In Zen and the Art of Metadata Maintenance, the author John W. Warren sees metadata as “…both a universe and DNA.” In the article, he attributes the metadata “ecosystem” as a strategic tool, being implemented by publishers in a myriad of incarnations for an ever-expanding number of reasons.
At its core, metadata is simply information: a title, an author, a publisher, a format, etc. In an ideal situation the information would be clean, unaltered, and reciprocated between publisher and end-user. However what optimally would be a two-way street, is most often a one-way street with modifications occurring along the way so that by the time the data reaches its original destination, it has become bloated, amalgamated or corrupted.
Warren is clearly entranced by the idea of using a series of core technologies: ISNI (International Standard Name Identifier) as well as merging MARC records with ONIX (Online Information Exchange). The ONIX system is clearly his favorite. Developed by the Association of American Publishers in 2000 it is currently used by book wholesalers, retailers, and databases. The standard has a foothold in the book publishing industry as well as major research entities (the Library of Congress, OCLC) and can be enriched to hold hundreds of fields of data. It has been used as a very effective tool in aiding the discoverability of an object and even more so in its ability to market it. But its true value lies in the raw data that can be pulled from the system…and how that data can be manipulated to suit the publisher/institution’s needs. This seems to be Warren’s real passion.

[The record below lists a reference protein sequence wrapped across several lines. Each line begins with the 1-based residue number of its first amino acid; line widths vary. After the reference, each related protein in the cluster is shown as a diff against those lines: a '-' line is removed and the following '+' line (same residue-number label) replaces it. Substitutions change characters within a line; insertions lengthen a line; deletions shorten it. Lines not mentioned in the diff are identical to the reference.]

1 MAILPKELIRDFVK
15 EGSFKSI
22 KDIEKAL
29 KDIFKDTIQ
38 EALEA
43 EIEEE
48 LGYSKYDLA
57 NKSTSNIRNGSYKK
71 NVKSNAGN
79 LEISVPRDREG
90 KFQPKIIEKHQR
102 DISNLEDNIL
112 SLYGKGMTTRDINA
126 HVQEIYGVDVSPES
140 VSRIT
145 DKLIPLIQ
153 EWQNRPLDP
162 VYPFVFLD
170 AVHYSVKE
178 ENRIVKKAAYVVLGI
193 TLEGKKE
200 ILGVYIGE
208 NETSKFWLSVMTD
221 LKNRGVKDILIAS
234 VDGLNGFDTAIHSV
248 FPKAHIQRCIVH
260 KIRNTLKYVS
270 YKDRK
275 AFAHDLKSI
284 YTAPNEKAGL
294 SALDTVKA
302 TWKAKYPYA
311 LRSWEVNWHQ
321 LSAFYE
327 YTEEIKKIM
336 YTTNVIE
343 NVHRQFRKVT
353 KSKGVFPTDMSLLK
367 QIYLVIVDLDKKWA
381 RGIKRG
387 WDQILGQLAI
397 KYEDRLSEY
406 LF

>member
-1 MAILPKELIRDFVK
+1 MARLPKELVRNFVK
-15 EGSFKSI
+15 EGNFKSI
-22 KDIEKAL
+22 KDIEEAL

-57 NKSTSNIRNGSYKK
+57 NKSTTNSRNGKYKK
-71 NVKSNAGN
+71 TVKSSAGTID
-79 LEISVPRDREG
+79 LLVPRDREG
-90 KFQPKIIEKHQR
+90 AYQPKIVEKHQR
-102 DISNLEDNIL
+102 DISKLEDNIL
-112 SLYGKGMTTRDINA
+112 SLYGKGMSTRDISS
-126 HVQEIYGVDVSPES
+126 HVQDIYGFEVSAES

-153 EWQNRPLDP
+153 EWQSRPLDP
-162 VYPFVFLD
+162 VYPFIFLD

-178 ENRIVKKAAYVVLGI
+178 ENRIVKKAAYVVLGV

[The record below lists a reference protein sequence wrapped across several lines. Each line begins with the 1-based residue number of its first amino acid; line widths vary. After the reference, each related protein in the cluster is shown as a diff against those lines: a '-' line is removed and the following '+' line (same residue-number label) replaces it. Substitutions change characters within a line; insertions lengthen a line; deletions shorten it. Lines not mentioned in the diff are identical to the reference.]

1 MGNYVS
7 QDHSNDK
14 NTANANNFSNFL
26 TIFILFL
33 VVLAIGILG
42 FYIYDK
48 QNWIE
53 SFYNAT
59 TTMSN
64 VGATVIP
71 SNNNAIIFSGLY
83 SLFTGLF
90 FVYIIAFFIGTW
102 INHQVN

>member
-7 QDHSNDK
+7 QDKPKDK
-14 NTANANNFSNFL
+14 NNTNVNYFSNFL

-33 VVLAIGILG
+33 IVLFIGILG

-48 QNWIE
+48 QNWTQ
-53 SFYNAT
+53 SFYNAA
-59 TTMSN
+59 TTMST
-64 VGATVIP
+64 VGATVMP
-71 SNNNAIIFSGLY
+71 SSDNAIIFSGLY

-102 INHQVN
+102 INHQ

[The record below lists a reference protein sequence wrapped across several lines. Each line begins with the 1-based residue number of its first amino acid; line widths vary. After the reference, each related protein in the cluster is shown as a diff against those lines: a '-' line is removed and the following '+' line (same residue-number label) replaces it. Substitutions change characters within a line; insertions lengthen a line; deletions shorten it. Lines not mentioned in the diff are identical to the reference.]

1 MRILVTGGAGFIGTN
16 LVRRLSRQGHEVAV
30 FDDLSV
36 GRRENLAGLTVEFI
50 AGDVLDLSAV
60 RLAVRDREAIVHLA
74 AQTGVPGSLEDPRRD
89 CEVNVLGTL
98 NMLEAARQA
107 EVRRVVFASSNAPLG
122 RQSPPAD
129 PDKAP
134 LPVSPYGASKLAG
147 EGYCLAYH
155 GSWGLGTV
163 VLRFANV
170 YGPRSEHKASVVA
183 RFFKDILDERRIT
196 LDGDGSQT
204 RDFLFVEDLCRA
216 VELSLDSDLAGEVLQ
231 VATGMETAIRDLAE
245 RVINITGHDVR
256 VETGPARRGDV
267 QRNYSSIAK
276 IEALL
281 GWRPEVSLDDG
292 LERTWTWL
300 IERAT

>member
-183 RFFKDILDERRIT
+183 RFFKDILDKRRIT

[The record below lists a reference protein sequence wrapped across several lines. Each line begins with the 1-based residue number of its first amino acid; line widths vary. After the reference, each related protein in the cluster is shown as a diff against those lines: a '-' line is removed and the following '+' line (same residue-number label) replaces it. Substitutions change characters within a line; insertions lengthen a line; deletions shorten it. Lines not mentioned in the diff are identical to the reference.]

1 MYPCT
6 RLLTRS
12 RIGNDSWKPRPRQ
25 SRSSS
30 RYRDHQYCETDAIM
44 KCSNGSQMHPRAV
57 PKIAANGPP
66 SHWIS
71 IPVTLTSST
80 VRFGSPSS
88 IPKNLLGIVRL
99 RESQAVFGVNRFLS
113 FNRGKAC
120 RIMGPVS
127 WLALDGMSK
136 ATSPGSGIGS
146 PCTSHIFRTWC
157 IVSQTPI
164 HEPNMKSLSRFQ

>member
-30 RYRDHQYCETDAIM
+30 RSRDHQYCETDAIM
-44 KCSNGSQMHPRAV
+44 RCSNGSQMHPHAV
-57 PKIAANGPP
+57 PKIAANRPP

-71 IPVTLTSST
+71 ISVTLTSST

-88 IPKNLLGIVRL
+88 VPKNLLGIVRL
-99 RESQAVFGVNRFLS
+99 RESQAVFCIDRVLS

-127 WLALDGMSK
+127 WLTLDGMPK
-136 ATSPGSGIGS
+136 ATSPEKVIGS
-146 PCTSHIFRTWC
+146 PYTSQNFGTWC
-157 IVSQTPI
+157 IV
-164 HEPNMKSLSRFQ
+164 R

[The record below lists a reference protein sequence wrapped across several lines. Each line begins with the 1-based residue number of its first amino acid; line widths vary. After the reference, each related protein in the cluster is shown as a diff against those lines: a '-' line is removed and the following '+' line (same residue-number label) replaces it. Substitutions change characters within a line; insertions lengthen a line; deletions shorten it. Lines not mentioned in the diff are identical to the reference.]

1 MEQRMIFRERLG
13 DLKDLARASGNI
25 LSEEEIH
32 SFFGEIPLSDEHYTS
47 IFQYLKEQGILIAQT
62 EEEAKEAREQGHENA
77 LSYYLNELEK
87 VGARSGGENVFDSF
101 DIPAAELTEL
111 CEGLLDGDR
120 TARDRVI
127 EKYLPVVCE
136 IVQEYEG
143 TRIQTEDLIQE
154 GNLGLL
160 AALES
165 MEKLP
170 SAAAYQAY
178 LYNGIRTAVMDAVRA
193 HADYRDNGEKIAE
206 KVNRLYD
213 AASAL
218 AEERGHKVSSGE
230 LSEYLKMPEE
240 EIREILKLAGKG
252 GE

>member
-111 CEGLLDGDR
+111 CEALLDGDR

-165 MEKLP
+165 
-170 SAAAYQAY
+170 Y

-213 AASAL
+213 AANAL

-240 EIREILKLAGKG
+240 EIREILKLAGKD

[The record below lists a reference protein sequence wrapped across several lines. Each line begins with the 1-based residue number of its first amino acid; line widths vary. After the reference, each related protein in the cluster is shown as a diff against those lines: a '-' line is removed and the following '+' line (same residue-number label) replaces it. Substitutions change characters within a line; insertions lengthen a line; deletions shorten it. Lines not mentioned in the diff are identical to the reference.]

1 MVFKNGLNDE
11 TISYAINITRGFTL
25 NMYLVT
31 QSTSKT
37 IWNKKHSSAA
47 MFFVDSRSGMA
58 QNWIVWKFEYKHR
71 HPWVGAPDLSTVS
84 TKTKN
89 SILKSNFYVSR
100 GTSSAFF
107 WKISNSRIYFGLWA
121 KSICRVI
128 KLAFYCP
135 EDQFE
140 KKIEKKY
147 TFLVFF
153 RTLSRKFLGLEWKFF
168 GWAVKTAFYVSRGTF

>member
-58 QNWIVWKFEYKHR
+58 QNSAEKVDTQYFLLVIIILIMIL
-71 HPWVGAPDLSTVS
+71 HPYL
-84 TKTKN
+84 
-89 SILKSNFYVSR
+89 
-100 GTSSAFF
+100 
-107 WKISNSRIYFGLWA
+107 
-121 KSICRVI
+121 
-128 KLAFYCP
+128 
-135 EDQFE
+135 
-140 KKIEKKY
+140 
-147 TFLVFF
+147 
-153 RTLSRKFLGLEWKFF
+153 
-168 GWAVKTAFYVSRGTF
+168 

Where I begin to take serious issue with his love affair with all things metadata is when he declares “Metadata creation and management is a core activity and a shared responsibility, perhaps as important as the content itself.”
No. No, it’s not.
Yes, metadata aids in discoverability, in asset management, in streamlining systems, in providing feedback, analytics, and improving our ability to fulfill a user’s needs, but in NO way is it more important than the content. EVER.
It is a tool. It is a system. It is a means to an end. Unfortunately many industries are built around the concept that the means IS the end goal – that the data extrapolated is more important the quality of the information or content used to gather that data. The wrapping is more important than the gift.
There’s nothing Zen about any of that.